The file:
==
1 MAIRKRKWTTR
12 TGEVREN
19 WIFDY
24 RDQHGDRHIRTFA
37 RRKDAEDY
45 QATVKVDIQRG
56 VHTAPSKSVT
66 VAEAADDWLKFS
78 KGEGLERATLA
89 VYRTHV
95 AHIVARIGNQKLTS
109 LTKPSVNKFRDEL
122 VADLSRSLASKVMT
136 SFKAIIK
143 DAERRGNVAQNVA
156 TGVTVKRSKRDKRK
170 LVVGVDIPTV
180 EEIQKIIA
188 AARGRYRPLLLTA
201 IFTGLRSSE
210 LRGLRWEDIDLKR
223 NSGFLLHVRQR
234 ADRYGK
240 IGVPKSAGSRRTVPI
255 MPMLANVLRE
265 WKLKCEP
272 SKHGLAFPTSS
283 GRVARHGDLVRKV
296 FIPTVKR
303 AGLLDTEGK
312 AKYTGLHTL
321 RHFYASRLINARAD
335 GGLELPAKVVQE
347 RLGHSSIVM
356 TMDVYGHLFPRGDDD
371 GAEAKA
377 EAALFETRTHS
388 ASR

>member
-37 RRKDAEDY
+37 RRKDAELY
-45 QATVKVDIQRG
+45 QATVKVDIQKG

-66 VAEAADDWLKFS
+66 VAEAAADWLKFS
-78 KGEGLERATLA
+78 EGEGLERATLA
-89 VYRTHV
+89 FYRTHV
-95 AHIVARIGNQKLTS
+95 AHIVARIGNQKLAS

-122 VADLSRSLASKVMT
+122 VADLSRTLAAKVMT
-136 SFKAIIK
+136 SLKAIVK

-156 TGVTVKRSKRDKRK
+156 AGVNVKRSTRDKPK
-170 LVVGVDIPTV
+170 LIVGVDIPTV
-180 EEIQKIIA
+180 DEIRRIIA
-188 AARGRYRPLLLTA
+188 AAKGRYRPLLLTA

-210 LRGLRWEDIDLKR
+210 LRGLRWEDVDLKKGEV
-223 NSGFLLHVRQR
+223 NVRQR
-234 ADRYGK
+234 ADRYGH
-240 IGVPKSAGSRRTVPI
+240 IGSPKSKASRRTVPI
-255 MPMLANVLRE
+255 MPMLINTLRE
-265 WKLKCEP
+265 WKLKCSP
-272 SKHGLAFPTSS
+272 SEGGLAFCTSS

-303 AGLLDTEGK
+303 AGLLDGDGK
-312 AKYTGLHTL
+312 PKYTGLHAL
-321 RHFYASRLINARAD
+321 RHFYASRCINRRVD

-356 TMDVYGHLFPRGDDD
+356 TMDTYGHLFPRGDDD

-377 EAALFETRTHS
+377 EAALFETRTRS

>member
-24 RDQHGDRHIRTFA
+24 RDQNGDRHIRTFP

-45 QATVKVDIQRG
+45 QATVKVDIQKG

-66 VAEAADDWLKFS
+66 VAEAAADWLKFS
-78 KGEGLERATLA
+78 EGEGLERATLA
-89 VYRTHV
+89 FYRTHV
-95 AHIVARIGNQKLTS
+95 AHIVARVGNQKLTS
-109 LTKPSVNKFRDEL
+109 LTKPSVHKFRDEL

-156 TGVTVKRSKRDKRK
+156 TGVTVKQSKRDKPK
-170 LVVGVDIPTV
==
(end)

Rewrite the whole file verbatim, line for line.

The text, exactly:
1 MAIRKRKWTTR
12 TGEVREN
19 WIFDY
24 RDQHGDRHIRTFA
37 RRKDAEDY
45 QATVKVDIQRG
56 VHTAPSKSVT
66 VAEAADDWLKFS
78 KGEGLERATLA
89 VYRTHV
95 AHIVARIGNQKLTS
109 LTKPSVNKFRDEL
122 VADLSRSLASKVMT
136 SFKAIIK
143 DAERRGNVAQNVA
156 TGVTVKRSKRDKRK
170 LVVGVDIPTV
180 EEIQKIIA
188 AARGRYRPLLLTA
201 IFTGLRSSE
210 LRGLRWEDIDLKR
223 NSGFLLHVRQR
234 ADRYGK
240 IGVPKSAGSRRTVPI
255 MPMLANVLRE
265 WKLKCEP
272 SKHGLAFPTSS
283 GRVARHGDLVRKV
296 FIPTVKR
303 AGLLDTEGK
312 AKYTGLHTL
321 RHFYASRLINARAD
335 GGLELPAKVVQE
347 RLGHSSIVM
356 TMDVYGHLFPRGDDD
371 GAEAKA
377 EAALFETRTHS
388 ASR

>member
-37 RRKDAEDY
+37 RRKDAELY
-45 QATVKVDIQRG
+45 QATVKVDIQKG

-66 VAEAADDWLKFS
+66 VAEAAADWLKFS
-78 KGEGLERATLA
+78 EGEGLERATLA
-89 VYRTHV
+89 FYRTHV
-95 AHIVARIGNQKLTS
+95 AHIVARIGNQKLAS

-122 VADLSRSLASKVMT
+122 VADLSRTLAAKVMT
-136 SFKAIIK
+136 SLKAIVK

-156 TGVTVKRSKRDKRK
+156 AGVNVKRSTRDKPK
-170 LVVGVDIPTV
+170 LIVGVDIPTV
-180 EEIQKIIA
+180 DEIRRIIA
-188 AARGRYRPLLLTA
+188 AAKGRYRPLLLTA

-210 LRGLRWEDIDLKR
+210 LRGLRWEDVDLKKGEV
-223 NSGFLLHVRQR
+223 NVRQR
-234 ADRYGK
+234 ADRYGH
-240 IGVPKSAGSRRTVPI
+240 IGSPKSKASRRTVPI
-255 MPMLANVLRE
+255 MPMLINTLRE
-265 WKLKCEP
+265 WKLKCSP
-272 SKHGLAFPTSS
+272 SEGGLAFCTSS

-303 AGLLDTEGK
+303 AGLLDGDGK
-312 AKYTGLHTL
+312 PKYTGLHAL
-321 RHFYASRLINARAD
+321 RHFYASRCINRRVD

-356 TMDVYGHLFPRGDDD
+356 TMDTYGHLFPRGDDD

-377 EAALFETRTHS
+377 EAALFETRTRS

>member
-24 RDQHGDRHIRTFA
+24 RDQNGDRHIRTFP

-45 QATVKVDIQRG
+45 QATVKVDIQKG

-66 VAEAADDWLKFS
+66 VAEAAADWLKFS
-78 KGEGLERATLA
+78 EGEGLERATLA
-89 VYRTHV
+89 FYRTHV
-95 AHIVARIGNQKLTS
+95 AHIVARVGNQKLTS
-109 LTKPSVNKFRDEL
+109 LTKPSVHKFRDEL

-156 TGVTVKRSKRDKRK
+156 TGVTVKQSKRDKPK
-170 LVVGVDIPTV